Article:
McDaniels’ decision was obviously unwise, and it could be argued that it had more to do with trusting his defense than the Steelers’ offense, but both his decision and the Steelers’ unwillingness to try for a score at the end of the first half show a remarkable lack of confidence in Pittsburgh’s offense by both teams. Make no mistake about it: despite the Steelers’ many verbal votes of trust in Matt Canada, no one in the NFL has much belief in this Pittsburgh offense. The Steelers may have looked passable on Sunday, but change is still desperately needed.
5. Big play potential
Now for a positive regarding the Steelers’ offense. For the second straight week, the Steelers hit on a 70+ yard pass play for a big, momentum-boosting touchdown. Even with Diontae Johnson on injured reserve, George Pickens and Calvin Austin III have shown they can be consistent playmakers. If Kenny Pickett can continue to have the time to hit a few big downfield throws a game, it’ll do wonders towards keeping the defense honest and opening up plays elsewhere for the offense. The Steelers’ big play ability is shocking considering how anemic they’ve looked on offense all year, but it’s certainly a welcome trend.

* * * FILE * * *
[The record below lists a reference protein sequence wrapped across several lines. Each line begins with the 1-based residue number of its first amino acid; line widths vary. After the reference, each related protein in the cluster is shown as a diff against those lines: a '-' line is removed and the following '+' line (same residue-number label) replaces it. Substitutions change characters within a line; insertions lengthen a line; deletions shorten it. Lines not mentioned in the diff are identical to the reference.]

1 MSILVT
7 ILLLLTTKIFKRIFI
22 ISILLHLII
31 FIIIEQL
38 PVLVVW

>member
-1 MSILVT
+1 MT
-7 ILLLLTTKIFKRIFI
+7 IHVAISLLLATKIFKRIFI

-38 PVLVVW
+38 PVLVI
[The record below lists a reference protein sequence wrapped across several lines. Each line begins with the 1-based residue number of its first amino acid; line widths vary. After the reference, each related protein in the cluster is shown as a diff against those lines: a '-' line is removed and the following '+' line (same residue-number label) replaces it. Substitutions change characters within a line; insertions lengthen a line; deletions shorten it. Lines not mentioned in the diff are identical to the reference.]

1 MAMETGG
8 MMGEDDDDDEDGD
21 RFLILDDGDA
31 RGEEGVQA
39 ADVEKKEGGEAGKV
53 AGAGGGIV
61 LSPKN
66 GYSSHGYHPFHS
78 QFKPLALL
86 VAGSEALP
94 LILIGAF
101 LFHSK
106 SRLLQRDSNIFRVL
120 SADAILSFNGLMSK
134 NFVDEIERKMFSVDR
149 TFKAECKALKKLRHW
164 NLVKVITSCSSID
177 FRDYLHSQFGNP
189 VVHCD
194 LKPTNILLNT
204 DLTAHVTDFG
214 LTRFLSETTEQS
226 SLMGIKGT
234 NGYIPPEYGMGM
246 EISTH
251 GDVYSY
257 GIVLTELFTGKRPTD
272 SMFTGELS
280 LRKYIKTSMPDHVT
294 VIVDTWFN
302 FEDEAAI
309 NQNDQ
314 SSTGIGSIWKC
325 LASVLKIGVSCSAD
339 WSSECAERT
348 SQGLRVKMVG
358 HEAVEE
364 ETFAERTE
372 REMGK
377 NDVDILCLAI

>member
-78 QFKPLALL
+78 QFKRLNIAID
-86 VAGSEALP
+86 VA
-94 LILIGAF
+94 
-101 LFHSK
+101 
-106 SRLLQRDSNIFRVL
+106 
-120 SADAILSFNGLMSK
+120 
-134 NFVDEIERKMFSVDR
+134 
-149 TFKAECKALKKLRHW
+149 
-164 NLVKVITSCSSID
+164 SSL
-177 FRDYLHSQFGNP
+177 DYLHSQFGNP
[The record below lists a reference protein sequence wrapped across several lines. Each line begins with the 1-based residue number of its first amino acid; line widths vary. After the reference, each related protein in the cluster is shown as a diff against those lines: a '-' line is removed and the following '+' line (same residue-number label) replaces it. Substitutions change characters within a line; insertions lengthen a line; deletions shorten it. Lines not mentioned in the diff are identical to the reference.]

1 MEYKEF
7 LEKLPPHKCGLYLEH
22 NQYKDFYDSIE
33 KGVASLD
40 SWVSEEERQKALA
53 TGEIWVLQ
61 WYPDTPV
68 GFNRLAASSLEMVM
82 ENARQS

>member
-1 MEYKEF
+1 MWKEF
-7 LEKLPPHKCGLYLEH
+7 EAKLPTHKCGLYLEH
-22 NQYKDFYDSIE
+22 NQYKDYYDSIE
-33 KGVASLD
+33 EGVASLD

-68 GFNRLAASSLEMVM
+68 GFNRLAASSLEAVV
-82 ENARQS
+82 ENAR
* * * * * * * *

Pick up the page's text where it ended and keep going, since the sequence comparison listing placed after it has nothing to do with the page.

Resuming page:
6. Another big game for Pressley Harvin
It’s rare for a punter to be one of the biggest stars of the game for back-to-back weeks, but Pittsburgh’s Pressley Harvin has managed to do exactly that. He landed three of his six punts inside the 20-yard line with an impressive 53.8 yards per boot against the Raiders. The hangtime he can put on punts continues to be a strength, giving the Steelers’ punt coverage more time to get downfield and making it more difficult for the returner. Harvin’s highlight of the night was a high-hanging, directional punt near the end of the game that Raiders’ returner DeAndre Carter muffed and barely recovered, backing up Las Vegas to their own 15. Harvin’s punt left the Raiders needing 85 yards in 12 seconds to win the game, something they didn’t manage to pull off.